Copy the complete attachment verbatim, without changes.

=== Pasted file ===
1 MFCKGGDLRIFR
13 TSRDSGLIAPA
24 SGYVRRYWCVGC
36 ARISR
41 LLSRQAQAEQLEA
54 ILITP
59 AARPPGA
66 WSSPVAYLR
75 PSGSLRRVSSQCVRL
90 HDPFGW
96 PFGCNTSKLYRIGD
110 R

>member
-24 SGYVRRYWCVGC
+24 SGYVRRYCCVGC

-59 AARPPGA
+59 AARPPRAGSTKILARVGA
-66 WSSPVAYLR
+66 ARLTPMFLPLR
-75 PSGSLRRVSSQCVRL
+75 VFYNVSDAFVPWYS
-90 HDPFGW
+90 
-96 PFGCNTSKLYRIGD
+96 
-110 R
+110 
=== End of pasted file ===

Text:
1 MFCKGGDLRIFR
13 TSRDSGLIAPA
24 SGYVRRYWCVGC
36 ARISR
41 LLSRQAQAEQLEA
54 ILITP
59 AARPPGA
66 WSSPVAYLR
75 PSGSLRRVSSQCVRL
90 HDPFGW
96 PFGCNTSKLYRIGD
110 R

>member
-24 SGYVRRYWCVGC
+24 SGYVRRYCCVGC

-59 AARPPGA
+59 AARPPRAGSTKILARVGA
-66 WSSPVAYLR
+66 ARLTPMFLPLR
-75 PSGSLRRVSSQCVRL
+75 VFYNVSDAFVPWYS
-90 HDPFGW
+90 
-96 PFGCNTSKLYRIGD
+96 
-110 R
+110 